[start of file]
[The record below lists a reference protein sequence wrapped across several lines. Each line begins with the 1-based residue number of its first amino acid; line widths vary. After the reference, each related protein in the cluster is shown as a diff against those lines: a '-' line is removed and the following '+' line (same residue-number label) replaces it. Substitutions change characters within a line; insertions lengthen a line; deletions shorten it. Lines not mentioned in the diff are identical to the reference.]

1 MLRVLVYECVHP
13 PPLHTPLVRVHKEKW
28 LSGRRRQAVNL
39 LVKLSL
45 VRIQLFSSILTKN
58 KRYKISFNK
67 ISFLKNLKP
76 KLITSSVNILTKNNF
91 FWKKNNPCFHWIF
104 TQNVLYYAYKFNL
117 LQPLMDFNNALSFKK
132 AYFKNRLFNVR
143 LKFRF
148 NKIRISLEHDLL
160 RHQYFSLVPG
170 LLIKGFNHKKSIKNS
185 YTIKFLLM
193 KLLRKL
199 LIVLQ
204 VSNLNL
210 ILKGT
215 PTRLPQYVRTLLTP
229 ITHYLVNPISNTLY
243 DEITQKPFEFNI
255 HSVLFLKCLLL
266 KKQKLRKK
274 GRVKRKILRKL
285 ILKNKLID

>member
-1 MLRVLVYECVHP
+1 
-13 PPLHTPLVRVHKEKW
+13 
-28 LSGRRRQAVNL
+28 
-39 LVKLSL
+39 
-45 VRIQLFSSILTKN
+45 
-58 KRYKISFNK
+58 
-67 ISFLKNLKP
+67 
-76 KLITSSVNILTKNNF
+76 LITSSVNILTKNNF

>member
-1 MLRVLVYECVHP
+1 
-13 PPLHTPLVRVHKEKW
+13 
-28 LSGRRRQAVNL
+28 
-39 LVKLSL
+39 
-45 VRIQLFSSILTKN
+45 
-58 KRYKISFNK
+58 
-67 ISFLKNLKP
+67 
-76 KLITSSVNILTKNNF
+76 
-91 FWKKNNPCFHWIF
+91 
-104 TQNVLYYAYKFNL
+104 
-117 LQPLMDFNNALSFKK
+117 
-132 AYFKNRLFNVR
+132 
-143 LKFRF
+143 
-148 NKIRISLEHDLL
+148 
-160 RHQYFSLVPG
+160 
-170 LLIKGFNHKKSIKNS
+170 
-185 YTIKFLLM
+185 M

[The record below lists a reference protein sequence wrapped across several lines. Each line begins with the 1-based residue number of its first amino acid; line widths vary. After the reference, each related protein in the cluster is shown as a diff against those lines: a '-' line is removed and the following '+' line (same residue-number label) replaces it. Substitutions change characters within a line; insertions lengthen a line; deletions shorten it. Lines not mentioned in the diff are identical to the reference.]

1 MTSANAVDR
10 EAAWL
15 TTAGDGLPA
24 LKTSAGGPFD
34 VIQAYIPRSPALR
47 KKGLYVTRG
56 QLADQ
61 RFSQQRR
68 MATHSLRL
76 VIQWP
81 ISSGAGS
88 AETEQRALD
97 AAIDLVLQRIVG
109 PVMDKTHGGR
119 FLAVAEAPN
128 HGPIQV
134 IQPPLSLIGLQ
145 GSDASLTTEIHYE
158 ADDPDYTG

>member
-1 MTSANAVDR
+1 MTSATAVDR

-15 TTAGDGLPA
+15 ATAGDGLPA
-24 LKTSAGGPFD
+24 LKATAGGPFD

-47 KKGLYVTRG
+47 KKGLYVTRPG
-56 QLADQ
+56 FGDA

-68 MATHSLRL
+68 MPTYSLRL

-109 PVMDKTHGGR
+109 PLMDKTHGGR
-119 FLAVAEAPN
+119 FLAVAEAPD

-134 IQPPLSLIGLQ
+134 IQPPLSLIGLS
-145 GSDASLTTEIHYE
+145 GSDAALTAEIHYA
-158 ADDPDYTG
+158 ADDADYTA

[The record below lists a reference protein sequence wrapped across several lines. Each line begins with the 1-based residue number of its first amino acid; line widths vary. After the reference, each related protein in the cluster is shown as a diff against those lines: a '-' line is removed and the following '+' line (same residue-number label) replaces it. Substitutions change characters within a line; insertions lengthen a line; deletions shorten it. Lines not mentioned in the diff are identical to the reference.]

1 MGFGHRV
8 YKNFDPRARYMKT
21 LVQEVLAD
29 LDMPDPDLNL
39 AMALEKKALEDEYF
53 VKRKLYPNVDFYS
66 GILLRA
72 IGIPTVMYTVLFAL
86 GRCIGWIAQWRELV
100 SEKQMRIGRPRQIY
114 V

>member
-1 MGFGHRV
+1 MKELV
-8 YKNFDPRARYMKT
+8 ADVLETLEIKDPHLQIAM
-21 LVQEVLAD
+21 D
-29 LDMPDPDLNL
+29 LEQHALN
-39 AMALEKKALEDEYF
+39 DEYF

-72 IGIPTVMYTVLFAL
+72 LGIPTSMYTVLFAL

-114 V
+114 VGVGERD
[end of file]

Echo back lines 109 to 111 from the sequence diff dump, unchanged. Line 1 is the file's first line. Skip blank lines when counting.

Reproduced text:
-47 KKGLYVTRG
+47 KKGLYVTRPG
-56 QLADQ